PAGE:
Dubai: UAE-based shoppers will likely see a further drop in their food bills through a combination of dips in shipping costs and the strength of the dollar-dirham peg. The subsequent decline in foodstuff – especially on commodities like rice, wheat, etc. – available at your nearest supermarket or grocery store could be in the range of 15-20 per cent.
But these drops will depend a lot on where the products are coming from. Food imports from the Subcontinent and the Far East will climb down, but processed food from Europe could yet see a spike by December/January.
The price of processed foods and confectionary from Europe and Turkey remains high and expected to go further up due to the ongoing energy crisis in Europe. “There has already been a 20 per cent increase in prices,” said Lal Arakulath, CEO at Kreol Group. (That could mean UAE consumers will have to spend more on chocolates and any other sweet indulgences they might be planning on by Christmas…)
The higher cost of gas and electricity paid by European farmers is gradually being reflected in commodities such as cocoa and other key imports from the EU. “We expect it to go further in 2023 unless the EU provides farm subsidies,” said Arakulath.
Gulfood 2022 opens its doors
The latest in the Gulfood series is opening Tuesday (November 8) in Dubai, and with around 1,600 exhibitors from over 60 countries participating. It will also be one of the biggest trade events in Dubai, as the region’s food and allied sectors line up for what could be a year of rapid growth in 2023.
Shipping costs drop a relief
But UAE food importers looking to the East can only sight a price relief, more so after the container rate spike in 2020-21 and more recently after staples such as wheat and corn prices soared after the launch of the Russia-Ukraine conflict.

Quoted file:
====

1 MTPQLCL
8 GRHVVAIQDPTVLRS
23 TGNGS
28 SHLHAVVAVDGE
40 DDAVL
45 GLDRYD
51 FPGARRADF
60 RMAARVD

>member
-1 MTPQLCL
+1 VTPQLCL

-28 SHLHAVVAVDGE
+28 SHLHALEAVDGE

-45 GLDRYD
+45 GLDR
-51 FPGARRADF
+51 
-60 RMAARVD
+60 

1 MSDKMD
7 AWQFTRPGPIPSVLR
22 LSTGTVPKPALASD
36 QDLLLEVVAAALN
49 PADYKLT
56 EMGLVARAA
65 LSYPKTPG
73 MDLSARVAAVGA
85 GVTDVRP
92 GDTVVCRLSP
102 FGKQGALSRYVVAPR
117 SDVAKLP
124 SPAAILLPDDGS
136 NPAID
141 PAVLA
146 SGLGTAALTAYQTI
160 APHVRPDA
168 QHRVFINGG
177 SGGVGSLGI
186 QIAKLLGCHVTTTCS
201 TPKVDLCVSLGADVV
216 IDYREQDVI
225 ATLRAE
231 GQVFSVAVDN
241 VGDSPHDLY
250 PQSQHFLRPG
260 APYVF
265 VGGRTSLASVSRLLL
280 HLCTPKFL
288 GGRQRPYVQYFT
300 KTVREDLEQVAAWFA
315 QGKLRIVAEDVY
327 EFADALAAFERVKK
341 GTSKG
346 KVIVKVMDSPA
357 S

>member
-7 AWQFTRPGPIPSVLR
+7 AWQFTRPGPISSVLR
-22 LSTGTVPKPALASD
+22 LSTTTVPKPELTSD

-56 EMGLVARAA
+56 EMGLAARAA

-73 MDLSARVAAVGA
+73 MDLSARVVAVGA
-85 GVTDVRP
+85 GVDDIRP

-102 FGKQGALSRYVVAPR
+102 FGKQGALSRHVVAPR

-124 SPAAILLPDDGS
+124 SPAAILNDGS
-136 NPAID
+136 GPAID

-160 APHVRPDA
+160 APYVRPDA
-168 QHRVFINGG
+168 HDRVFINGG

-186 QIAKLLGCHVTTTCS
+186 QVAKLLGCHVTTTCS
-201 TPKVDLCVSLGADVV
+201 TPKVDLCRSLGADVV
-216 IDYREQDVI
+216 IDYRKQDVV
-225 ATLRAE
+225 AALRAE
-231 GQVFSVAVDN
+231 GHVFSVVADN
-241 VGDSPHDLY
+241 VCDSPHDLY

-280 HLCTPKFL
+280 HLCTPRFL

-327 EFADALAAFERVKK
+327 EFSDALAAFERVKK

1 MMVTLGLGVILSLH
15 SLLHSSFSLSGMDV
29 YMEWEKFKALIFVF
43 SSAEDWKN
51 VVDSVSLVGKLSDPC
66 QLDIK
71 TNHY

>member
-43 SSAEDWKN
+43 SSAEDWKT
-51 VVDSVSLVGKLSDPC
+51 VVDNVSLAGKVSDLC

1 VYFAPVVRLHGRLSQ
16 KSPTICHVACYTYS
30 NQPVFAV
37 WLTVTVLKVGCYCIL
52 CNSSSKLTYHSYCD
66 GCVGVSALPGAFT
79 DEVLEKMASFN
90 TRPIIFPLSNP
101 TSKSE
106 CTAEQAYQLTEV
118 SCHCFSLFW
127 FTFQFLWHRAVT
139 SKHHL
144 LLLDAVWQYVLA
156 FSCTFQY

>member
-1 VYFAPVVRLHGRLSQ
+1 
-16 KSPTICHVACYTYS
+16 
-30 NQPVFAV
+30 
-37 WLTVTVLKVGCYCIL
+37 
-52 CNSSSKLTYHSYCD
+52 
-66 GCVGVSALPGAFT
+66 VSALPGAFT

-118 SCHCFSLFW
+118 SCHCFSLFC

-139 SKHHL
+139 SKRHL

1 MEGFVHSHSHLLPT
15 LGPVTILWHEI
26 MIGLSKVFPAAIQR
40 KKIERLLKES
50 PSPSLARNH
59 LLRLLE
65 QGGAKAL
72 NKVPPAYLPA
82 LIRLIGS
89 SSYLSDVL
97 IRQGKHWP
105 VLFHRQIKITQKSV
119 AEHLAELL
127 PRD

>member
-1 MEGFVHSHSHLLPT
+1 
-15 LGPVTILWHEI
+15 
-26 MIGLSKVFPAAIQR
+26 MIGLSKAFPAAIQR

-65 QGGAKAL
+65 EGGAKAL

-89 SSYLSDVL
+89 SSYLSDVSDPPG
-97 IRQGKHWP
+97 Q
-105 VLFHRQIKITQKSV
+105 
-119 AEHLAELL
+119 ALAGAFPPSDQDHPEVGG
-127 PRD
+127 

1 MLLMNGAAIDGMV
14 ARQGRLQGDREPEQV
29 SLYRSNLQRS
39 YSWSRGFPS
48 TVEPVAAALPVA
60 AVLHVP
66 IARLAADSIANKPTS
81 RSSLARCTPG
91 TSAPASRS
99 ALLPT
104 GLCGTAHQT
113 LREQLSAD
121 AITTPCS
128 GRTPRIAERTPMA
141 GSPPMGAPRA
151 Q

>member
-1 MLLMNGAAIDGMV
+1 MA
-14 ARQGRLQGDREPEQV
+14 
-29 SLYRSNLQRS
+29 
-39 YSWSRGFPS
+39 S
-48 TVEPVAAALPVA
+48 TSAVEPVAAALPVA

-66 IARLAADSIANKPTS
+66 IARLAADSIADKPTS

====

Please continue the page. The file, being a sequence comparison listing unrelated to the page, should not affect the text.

Due to a shortage of containers worldwide, freight rates had shot up to $1,150 a TEU, causing severe disruption to food supplies.
Freight rates have come back to $180 from $475 per 20-foot container, reducing transportation costs. Fuel prices have also stabilised.
– Dhananjay Datar, Chairman and Managing Director of Al Adil Group
“Moreover, the Indian rupee is also depreciating against the dollar. These factors are causing the price of imported food from major hubs to decrease.”
Datar expects food import prices to decrease further as freight costs could fall further, and more suppliers enter the market.
To avoid supply chain disruptions, Lulu Group launched sourcing offices in the US, UK, Turkey, and other countries. This ensured uninterrupted supply, avoided the hassle of dealing with middlemen, and, most importantly, kept prices low and competitive at the UAE stores
– V. Nandakumar, CCO at LuLu Group
Continuing safe supplies
Moreover, the Black Sea Initiative – a safe corridor for shipping agreement signed by Ukraine and Russia – has also alleviated the scarcity of products such as sunflower oil, maize, barley and wheat. (Up until October 28, more than 9.3 million tonnes of food had been exported through the Black Sea.)
The analysis from UAE retailers lines up with the UN Food and Agriculture Organisation’s (FAO) monthly price index, which edged slightly lower in October, the seventh consecutive monthly fall and some 14.9 per cent down from its all-time high recorded in March/April.
Nidal Haddad, founder and CEO of Al Bayader International, said improving domestic manufacturing capabilities was also helping the industry.
“This has helped reduce dependence on imports, in line with the nation’s focus on promoting national food security. F&B providers can source raw materials, as well as packaging materials locally that help make the supply chain more cost-competitive, said Haddad.